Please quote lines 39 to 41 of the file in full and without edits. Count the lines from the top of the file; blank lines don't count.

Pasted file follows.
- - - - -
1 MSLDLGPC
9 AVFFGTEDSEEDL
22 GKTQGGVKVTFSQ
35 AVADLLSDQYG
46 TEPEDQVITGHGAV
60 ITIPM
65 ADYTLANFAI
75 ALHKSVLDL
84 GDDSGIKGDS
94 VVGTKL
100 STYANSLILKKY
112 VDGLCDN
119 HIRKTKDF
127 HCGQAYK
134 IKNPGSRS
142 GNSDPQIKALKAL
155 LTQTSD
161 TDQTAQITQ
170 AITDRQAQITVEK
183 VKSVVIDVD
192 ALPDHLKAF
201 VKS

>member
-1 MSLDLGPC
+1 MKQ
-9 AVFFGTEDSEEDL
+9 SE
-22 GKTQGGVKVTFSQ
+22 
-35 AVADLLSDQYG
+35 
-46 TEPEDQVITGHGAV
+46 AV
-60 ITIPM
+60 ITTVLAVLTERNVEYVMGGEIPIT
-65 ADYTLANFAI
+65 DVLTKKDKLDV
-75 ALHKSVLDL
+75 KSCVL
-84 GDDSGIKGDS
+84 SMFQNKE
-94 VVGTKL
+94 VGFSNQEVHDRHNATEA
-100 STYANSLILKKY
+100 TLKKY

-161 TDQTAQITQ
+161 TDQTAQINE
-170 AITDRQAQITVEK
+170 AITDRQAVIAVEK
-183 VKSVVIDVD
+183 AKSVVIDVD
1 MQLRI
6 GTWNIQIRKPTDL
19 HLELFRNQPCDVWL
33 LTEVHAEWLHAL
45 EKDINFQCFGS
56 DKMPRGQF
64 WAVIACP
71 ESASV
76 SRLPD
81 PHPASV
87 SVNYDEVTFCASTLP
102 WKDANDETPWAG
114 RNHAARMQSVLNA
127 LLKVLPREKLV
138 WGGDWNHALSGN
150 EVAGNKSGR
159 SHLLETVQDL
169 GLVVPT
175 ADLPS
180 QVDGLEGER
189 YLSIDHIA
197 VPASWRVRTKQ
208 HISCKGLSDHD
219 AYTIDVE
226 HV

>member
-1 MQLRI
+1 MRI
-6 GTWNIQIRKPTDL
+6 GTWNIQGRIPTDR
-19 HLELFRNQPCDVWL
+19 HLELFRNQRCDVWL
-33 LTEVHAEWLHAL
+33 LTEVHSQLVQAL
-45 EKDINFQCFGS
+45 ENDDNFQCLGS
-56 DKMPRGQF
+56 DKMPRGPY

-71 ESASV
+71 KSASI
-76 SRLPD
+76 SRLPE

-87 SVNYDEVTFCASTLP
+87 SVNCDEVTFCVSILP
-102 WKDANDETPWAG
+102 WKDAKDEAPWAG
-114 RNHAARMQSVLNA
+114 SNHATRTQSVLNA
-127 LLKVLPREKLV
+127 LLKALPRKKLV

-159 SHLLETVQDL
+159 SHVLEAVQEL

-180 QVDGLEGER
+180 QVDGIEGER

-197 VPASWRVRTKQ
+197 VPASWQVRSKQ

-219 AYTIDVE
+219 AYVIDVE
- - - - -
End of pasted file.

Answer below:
+75 KSCVL
-84 GDDSGIKGDS
+84 SMFQNKE